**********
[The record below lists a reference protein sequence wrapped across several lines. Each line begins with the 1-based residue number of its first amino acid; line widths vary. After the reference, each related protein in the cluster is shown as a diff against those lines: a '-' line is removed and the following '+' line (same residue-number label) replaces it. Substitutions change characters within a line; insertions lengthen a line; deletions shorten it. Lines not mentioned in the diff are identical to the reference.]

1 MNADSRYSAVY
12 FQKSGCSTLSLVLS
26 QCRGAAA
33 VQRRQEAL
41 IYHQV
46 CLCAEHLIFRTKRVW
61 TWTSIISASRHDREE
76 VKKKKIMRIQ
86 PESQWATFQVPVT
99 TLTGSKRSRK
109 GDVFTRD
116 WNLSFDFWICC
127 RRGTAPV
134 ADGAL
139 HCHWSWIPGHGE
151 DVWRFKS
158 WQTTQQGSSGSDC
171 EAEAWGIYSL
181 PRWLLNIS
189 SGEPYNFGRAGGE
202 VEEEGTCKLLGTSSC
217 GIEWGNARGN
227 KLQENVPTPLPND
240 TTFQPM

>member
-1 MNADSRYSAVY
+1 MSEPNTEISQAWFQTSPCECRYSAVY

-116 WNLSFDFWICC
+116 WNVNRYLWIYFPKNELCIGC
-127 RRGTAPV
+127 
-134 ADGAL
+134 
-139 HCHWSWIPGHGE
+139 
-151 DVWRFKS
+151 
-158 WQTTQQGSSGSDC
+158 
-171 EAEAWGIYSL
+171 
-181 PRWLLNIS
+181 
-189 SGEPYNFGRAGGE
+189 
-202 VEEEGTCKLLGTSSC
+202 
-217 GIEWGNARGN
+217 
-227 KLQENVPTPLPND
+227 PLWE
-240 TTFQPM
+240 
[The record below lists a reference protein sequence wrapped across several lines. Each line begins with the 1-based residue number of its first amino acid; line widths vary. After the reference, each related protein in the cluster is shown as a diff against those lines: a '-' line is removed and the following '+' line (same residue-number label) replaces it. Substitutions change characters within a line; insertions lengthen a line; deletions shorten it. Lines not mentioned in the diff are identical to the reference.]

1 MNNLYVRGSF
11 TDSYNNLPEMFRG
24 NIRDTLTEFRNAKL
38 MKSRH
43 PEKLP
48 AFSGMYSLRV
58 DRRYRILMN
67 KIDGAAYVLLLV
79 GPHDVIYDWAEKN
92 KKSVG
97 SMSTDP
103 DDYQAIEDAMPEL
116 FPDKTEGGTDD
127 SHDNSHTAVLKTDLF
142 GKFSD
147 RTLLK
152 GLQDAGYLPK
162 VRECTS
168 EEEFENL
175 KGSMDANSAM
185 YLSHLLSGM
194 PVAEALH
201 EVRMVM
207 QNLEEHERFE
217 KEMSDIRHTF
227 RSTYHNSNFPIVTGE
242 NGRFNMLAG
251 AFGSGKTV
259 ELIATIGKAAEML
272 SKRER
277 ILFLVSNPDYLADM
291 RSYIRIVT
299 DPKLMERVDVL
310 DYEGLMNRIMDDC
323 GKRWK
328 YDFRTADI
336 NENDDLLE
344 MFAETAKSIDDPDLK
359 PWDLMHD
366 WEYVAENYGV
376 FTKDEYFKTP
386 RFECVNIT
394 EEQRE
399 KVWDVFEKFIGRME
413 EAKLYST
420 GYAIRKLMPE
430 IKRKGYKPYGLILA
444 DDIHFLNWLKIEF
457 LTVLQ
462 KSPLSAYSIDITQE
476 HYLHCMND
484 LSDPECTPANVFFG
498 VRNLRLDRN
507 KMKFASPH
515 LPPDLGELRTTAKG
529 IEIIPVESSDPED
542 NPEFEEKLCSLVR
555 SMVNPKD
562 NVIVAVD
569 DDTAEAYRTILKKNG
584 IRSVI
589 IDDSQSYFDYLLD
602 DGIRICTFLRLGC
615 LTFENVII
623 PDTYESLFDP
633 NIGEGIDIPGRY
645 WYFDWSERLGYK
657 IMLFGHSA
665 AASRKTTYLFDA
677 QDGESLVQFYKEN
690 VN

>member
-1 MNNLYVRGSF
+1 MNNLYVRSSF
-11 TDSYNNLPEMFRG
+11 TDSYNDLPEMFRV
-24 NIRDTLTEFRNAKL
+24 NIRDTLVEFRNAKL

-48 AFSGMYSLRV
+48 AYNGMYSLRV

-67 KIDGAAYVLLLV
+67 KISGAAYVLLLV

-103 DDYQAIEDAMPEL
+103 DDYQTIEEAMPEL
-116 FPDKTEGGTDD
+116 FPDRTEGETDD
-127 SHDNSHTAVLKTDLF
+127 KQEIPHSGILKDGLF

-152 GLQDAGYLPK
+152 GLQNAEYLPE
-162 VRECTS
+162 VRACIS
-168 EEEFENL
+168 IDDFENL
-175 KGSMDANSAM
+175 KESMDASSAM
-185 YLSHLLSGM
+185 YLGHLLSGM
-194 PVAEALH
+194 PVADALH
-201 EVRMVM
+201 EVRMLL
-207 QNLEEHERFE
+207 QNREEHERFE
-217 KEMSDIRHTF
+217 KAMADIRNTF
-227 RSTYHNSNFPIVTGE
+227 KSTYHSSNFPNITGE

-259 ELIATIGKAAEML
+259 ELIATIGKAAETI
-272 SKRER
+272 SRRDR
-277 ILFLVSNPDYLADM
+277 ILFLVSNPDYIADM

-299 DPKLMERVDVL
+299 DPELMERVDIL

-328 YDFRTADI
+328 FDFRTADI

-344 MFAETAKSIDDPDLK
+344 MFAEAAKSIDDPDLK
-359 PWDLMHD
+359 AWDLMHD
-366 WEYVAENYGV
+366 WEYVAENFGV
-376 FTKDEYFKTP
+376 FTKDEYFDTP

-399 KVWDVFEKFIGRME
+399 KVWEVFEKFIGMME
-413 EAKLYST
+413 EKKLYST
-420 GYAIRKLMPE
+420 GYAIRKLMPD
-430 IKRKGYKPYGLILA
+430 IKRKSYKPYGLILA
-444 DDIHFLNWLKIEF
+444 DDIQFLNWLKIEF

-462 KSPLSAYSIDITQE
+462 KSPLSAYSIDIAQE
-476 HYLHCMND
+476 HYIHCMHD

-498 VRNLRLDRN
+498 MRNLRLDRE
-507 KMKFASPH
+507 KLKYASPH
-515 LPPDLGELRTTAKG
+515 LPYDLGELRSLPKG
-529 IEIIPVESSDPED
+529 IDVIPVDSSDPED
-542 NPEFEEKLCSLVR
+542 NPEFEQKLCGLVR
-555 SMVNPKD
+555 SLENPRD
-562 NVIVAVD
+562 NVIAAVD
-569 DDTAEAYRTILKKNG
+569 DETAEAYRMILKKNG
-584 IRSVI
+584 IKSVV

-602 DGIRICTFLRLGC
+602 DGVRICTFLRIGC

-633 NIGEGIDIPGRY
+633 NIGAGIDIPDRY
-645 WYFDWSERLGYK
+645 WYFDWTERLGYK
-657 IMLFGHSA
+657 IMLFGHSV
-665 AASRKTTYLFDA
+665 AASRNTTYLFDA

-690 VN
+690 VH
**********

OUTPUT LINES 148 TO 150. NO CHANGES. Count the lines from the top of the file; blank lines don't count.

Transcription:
-168 EEEFENL
+168 IDDFENL
-175 KGSMDANSAM